Santa Fe de Antioquia is a municipality in the Antioquia Department of Colombia. It is located approximately 50 miles (80 km) north of Medellín, the departmental capital city. And has a population of around 23,000 inhabitants.
Established in 1541 by Jorge Robledo as the 'Villa de Santafé' on the west bank of the Cauca River.
in 1545 it received the coat of arms and the title of 'City of Antioquia' from King Philip II of Spain. It was then elevated to the status of parish in 1547 by the bishop of Popayán. It changed its name in 1584 when it became the capital of Antioquia. It was a mining town from its beginnings and the gold mining operation has been the base of its economy.
Its cathedral was constructed in 1799 and elevated to Diocese of Antioquia in 1804 by Pope Pius VII. In 1813 Antioquia was declared a sovereign and independent state with Santa Fe as its capital, a status it maintained until 1826, when Medellín was chosen as the new departmental seat. Due to the state of conservation of its colonial architecture, it was declared a national monument in 1960.
|The office. Designed for tranquility|
|Typical calle in Santa Fe|
|Iglesia Santa Barbara|
|Orchid / Orquidea|
|Orchid / Orquidea|
|Monumento a la Agricultura y la Minería - Santa Fé de Antioquia - Antioquia|
|Typical street art on the inside wall of a jewelry store|
|Street market in the main plaza|
|Catedral Basilica Inmaculada Concepcion de Santa Fe de Antioquia|
|Monument to Juan Del Corral|
|Puente de Occidente|
The Puente de Occidente (Bridge of the West), was named as such because it is located in western Antioquia, Colombia. It is a suspension bridge that connects the municipalities of Olaya and Santa Fe de Antioquia, east and west of the Cauca River, respectively. At the time it was considered the seventh largest suspension bridge worldwide.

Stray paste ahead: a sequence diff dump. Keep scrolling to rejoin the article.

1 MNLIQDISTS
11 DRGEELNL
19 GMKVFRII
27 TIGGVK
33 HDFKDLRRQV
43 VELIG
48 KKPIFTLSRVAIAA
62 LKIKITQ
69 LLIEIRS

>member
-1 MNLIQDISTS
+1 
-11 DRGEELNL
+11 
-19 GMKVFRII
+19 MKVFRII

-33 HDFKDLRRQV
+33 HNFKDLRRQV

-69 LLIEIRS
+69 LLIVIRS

The bridge is a single suspension span supported from four pyramidal towers - two on each bank of the river - with each tower anchoring two cables. The span has a main central section which cars and smaller trucks can cross, and two pedestrian paths on either side of the central roadway. All three paths have wood upper surfaces. Construction started in 1887, under the direction of engineer José María Villa , after authorization by Marcelino Vélez, governor of Antioquia. The cables and other steel parts were purchased from England, while the towers were constructed of local materials. The Puente de Occidente was initially open only to pedestrian traffic; later, vehicles were allowed.
|Cafe and Market on the East side of Puente de Occidente|
|Best way to get around is in a Moto Taxi|
|The Virgin Mary guards the bridge.|
|Prayer without lights|
Museo Juan Del Coral
The Juan del Corral Museum houses a 496-object collection that includes documents, works of colonial art, and archaeological and ethnographic artifacts. Among these is the table on which the dictator Juan del Corral signed the Act of Independence of Antioquia in 1813. The colonial-style house has seven rooms, including the Prehistory and Conquest Room and the Colony, Independence, and Republic Rooms.
|Green Banded Urania|